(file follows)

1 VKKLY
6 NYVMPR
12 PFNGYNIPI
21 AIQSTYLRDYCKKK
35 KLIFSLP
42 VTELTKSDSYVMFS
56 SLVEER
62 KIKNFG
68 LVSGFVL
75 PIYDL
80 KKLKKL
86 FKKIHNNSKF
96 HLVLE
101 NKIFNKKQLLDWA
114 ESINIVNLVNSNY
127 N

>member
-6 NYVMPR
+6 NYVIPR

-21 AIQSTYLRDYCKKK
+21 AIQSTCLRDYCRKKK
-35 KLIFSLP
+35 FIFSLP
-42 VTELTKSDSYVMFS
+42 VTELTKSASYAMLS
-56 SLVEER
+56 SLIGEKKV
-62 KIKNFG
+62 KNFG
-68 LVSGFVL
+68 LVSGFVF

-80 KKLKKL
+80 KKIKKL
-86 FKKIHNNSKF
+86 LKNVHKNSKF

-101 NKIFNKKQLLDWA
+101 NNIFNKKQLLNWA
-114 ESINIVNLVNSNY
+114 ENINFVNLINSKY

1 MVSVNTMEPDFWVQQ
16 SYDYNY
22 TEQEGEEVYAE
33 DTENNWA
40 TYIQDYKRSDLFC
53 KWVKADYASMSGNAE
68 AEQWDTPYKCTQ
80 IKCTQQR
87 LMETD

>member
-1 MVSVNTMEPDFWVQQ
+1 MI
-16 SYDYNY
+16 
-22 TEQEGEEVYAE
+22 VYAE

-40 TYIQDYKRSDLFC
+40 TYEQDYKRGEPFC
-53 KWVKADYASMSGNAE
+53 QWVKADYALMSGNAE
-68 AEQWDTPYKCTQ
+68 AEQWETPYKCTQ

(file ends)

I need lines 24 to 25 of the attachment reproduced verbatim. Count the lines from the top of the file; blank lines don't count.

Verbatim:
-42 VTELTKSDSYVMFS
+42 VTELTKSASYAMLS